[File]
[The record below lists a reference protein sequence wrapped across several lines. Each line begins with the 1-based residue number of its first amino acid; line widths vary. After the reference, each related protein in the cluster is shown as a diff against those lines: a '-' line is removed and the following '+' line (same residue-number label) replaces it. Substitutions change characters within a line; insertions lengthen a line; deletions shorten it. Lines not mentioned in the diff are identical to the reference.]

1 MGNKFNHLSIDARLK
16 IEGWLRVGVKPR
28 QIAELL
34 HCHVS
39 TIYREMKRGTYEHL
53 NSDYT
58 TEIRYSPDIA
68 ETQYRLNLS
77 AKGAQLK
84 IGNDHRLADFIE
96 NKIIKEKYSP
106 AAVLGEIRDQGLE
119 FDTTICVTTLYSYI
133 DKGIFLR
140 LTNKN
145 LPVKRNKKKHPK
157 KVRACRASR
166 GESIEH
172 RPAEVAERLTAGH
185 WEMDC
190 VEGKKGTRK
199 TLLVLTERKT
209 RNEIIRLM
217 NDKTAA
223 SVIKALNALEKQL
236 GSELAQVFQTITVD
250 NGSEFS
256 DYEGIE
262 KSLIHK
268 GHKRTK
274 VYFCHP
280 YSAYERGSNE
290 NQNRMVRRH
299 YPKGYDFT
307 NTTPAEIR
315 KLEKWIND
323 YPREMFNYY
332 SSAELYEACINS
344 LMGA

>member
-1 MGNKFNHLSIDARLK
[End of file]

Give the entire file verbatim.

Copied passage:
[The record below lists a reference protein sequence wrapped across several lines. Each line begins with the 1-based residue number of its first amino acid; line widths vary. After the reference, each related protein in the cluster is shown as a diff against those lines: a '-' line is removed and the following '+' line (same residue-number label) replaces it. Substitutions change characters within a line; insertions lengthen a line; deletions shorten it. Lines not mentioned in the diff are identical to the reference.]

1 MGNKFNHLSIDARLK
16 IEGWLRVGVKPR
28 QIAELL
34 HCHVS
39 TIYREMKRGTYEHL
53 NSDYT
58 TEIRYSPDIA
68 ETQYRLNLS
77 AKGAQLK
84 IGNDHRLADFIE
96 NKIIKEKYSP
106 AAVLGEIRDQGLE
119 FDTTICVTTLYSYI
133 DKGIFLR
140 LTNKN
145 LPVKRNKKKHPK
157 KVRACRASR
166 GESIEH
172 RPAEVAERLTAGH
185 WEMDC
190 VEGKKGTRK
199 TLLVLTERKT
209 RNEIIRLM
217 NDKTAA
223 SVIKALNALEKQL
236 GSELAQVFQTITVD
250 NGSEFS
256 DYEGIE
262 KSLIHK
268 GHKRTK
274 VYFCHP
280 YSAYERGSNE
290 NQNRMVRRH
299 YPKGYDFT
307 NTTPAEIR
315 KLEKWIND
323 YPREMFNYY
332 SSAELYEACINS
344 LMGA

>member
-1 MGNKFNHLSIDARLK